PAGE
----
10 April 2021
One of South Africa’s better heavyweights, Bennie Knoetze, who fought as a professional from March 1980 to September 1987, was killed in an accident while driving his scooter near Reitz in the Free State on Friday. He was 61.
Evidently, he enjoyed the exhilarating feeling of driving his beloved Vespa scooter with other friends from the club. He was born on 20 June 1959 and named Barend Mattheus but was known as “Bennie”.
Bennie joined the police force soon after leaving school and became a career policeman before he retired recently.
As an amateur, he won the South African heavyweight title in 1979 and then made his pro debut on 8 March 1980 with a four-round points win over Timothy Zwane. He was also a good rugby player.
After winning on his debut, he racked up an impressive number of victories all inside the distance, except for the first fight against Caiphus Masondo (pts 4).
The inside-the-distance victories came against Sophonia Naile, Timothy Zwane, Caiphus Masondo (tko 3), Gerrie Schnieganz, Gary Webb, James Dixon (USA), Jerry Shezi, Raymond White (USA), Terry O’Connar (England), Steve Mormino (England), Robbie Williams (who would go on to win the South African heavyweight title) and Stewart Lithgo ( England – Wpts 8).
After this impressive run, he suffered his first loss when he was stopped on a second technical knockout by the experienced American Mike Koranicki (26-8-2).
Benny then went on another unbeaten streak before he met Pierre Coetzer (9-1) in a clash for the vacant South African heavyweight title at the Ellis Park Tennis Stadium in Johannesburg on 22 September 1984.
The SA Boxing World magazine of November 1984 described the fight as follows: “In one of South Africa’s most sensational fights, Pierre Coetzer, the young Pretoria policeman, confounded the critics when he came back from the brink of defeat to suddenly unleash a barrage of lefts and rights to the head in the third round to stop fellow policeman Bennie Knoetzer for the vacant South African heavyweight title.”
Coetzer made an incredible comeback after being bombarded with rights and lefts from the southpaw Knoetze for the first two rounds and part of the third round.
Knoetze, who had a 9kg advantage, launched a furious onslaught from the first bell. This was against expectations. Bennie crowded the unsuspecting Coetzer and shook him with solid left hooks. At the end of the round, Coetzer was bleeding from small cuts on both eyes.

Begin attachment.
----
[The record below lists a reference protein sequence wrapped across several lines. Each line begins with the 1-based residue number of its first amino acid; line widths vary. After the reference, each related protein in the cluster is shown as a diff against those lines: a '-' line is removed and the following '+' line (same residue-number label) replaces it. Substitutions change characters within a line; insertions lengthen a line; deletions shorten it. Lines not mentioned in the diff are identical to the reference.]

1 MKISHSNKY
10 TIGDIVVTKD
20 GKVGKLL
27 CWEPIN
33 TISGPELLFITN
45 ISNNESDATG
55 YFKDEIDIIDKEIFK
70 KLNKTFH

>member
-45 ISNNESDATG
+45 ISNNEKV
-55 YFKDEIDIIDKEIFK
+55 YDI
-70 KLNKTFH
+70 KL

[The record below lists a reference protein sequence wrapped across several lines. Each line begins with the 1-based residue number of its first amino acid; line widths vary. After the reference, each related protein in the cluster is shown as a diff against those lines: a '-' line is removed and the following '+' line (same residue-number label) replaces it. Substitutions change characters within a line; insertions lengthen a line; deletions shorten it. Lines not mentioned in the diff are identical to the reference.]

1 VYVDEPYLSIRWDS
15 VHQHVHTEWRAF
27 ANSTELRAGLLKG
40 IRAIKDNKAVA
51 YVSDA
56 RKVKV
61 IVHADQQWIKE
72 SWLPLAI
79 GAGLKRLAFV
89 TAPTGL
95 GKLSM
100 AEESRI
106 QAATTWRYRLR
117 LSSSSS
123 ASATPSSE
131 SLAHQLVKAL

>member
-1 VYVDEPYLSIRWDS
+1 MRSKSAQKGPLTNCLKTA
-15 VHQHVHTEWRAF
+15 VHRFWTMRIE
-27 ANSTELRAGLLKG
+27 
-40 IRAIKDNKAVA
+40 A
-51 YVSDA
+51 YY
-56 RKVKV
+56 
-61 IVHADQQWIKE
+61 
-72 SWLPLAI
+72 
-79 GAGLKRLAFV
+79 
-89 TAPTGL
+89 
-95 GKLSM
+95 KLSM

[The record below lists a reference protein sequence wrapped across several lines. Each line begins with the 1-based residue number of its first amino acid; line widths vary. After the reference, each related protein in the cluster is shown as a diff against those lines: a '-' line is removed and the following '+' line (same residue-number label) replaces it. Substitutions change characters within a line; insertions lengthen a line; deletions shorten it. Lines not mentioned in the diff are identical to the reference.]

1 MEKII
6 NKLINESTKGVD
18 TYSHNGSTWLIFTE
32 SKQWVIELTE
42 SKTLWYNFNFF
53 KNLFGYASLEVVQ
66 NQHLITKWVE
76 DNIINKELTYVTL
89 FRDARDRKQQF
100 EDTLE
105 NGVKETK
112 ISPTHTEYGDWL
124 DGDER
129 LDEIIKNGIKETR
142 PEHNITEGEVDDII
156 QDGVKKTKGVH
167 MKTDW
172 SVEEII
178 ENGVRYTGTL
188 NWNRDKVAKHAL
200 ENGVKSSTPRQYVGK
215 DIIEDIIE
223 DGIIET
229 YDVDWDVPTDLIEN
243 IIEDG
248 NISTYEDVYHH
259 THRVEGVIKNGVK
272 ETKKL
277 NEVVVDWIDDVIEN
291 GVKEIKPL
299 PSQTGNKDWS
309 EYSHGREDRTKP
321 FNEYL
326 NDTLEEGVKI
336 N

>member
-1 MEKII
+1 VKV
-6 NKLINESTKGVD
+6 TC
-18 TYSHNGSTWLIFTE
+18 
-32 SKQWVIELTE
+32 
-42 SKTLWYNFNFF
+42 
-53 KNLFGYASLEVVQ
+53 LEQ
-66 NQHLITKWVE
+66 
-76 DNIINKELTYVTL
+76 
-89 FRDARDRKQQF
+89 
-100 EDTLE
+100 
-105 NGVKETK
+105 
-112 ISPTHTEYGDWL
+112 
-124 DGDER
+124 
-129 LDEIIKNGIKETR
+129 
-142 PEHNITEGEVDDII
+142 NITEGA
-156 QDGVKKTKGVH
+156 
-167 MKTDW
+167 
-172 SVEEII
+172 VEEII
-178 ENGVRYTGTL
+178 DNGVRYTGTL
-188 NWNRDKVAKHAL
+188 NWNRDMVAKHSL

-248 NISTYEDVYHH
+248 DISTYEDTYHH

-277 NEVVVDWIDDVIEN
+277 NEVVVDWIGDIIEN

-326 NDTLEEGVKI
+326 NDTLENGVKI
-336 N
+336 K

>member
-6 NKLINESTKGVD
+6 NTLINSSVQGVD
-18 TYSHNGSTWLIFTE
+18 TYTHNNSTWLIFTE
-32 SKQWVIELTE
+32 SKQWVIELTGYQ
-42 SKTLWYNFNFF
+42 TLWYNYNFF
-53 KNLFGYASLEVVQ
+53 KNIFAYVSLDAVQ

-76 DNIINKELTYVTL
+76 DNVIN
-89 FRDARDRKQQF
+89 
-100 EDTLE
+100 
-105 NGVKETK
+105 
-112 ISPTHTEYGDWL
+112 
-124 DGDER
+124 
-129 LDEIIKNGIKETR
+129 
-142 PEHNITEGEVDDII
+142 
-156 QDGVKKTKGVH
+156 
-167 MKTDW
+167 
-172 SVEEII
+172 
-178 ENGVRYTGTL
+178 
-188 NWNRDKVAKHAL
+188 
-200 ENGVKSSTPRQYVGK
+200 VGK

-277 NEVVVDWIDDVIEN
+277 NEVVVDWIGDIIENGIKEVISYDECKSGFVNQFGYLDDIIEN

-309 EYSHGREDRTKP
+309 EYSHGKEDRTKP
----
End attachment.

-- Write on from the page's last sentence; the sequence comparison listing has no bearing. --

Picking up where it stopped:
Midway through the second round, Knoetze put Coetzer on the canvas with a looping right for the mandatory eight count. When Coetzer got up, Bennie went in for the “kill” and sent him down again from a left hook. It looked as if the end was near, but Coetzer beat the count.
The third round started off with Knoetze again applying pressure for the first two minutes, and Coetzer looked in a bad way. He appeared to have little hope of lasting out the fight.
But Coetzer was a puncher and caught Knoetze, who appeared to be tiring with a straight right in his tracks. Shortly after this, Coetzer landed a short right flush on the jaw, and it was all over the minute he hit the canvas. Knoetze made it to his feet at the count of eight but was staggering to his corner and clearly in no condition to continue as referee Jules van den Hoogen continued to count Knoetze out on his feet.
This contest was the 1984 King Korn/SA Boxing World Fight of the Year for 1984.
DU PLOOY VS BENNIE KNOETZEKnoetze won his next five fights which included winning the vacant Transvaal heavyweight title against Siza Makathini (pts 10) and, in a return match with Makathini, he stopped him in the eighth round.
Bennie had two fights after this: a win over Sammy Scaff (rtd 6) and his last fight on 12 September 1987, when he was knocked out in the first round by Johnny Du Plooy (15-0) to finish with a record of 25-3; 17.
supersport.com

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